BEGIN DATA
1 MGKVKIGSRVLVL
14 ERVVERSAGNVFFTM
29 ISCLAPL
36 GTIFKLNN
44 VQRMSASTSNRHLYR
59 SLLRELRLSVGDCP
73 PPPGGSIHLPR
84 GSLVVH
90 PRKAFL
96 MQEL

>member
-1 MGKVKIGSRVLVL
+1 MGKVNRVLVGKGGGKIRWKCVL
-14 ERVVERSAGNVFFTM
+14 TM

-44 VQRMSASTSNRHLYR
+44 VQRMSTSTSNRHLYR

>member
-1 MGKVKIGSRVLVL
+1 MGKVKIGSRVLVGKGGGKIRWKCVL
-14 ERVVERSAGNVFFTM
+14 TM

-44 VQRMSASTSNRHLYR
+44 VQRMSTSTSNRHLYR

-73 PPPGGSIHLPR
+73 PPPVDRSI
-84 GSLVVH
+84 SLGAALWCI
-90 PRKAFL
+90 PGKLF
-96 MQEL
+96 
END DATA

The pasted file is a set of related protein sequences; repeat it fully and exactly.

1 MGKVKIGSRVLVL
14 ERVVERSAGNVFFTM
29 ISCLAPL
36 GTIFKLNN
44 VQRMSASTSNRHLYR
59 SLLRELRLSVGDCP
73 PPPGGSIHLPR
84 GSLVVH
90 PRKAFL
96 MQEL

>member
-1 MGKVKIGSRVLVL
+1 MGKVNRVLVGKGGGKIRWKCVL
-14 ERVVERSAGNVFFTM
+14 TM

-44 VQRMSASTSNRHLYR
+44 VQRMSTSTSNRHLYR

>member
-1 MGKVKIGSRVLVL
+1 MGKVKIGSRVLVGKGGGKIRWKCVL
-14 ERVVERSAGNVFFTM
+14 TM

-44 VQRMSASTSNRHLYR
+44 VQRMSTSTSNRHLYR

-73 PPPGGSIHLPR
+73 PPPVDRSI
-84 GSLVVH
+84 SLGAALWCI
-90 PRKAFL
+90 PGKLF
-96 MQEL
+96 